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J Safety Res. 2007;38(2):193-202. Epub 2007 Mar 26.

Parent involvement in novice teen driving: rationale, evidence of effects, and potential for enhancing graduated driver licensing effectiveness.

Author information

  • Prevention Research Branch, Division of Epidemiology, Statistics, and Prevention Research; National Institute of Child Health and Human Development, 6100 Executive Blvd, 7B05, Bethesda, MD, 20892-7510, USA. mortonb@mail.nih.gov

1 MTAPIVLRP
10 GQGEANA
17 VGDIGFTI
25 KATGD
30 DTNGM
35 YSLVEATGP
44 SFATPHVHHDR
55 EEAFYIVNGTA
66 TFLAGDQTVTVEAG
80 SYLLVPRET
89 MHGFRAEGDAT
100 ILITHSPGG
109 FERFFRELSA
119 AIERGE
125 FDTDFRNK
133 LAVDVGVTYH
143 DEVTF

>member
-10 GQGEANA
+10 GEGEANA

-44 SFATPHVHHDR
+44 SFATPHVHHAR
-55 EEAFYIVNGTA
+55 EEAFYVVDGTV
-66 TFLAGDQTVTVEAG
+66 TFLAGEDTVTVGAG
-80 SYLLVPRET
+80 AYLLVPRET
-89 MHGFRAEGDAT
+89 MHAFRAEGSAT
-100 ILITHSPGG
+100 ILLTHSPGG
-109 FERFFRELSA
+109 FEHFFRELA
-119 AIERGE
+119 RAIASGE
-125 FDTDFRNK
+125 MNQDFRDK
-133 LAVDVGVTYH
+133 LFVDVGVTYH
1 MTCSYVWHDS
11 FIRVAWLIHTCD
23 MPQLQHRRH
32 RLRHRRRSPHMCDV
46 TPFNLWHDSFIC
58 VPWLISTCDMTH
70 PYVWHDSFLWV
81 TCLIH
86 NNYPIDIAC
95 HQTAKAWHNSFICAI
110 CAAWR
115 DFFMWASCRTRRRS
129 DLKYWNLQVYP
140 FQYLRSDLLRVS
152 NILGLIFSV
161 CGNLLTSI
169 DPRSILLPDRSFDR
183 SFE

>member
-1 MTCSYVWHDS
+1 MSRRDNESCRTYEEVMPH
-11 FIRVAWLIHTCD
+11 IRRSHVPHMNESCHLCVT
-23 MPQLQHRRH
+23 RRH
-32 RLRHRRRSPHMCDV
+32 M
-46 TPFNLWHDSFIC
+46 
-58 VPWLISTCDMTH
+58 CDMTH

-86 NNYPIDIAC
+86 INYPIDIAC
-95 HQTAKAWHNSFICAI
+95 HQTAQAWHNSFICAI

Motor-vehicle crash rates are highly elevated immediately after licensure and then decline gradually over a period of years. Young age, risk taking, and inexperience contribute to the problem, but inexperience is particularly important early on. Driving is like other complex, skilled behaviors in which subtle improvements in perception and judgment develop gradually over a period of years. After all, safe driving is more a matter of attention and perception than physical management of the vehicle. Inexperience is particularly linked to driving performance and safety outcomes under certain driving conditions, with driving at night and with teen passengers as the most important cases. Surprisingly, driving outcomes do not appear to be affected by the pre-license training or supervised practice driving. Given the limits of training, safety effects can best be achieved by countermeasures that delay licensure or limit novice teen driving under high risk driving conditions while novices gain experience and develop safety competence. The two complementary approaches of Graduated Driver Licensing policies and parent management have been shown to provide safety effects by limiting the driving conditions of novice teenagers.

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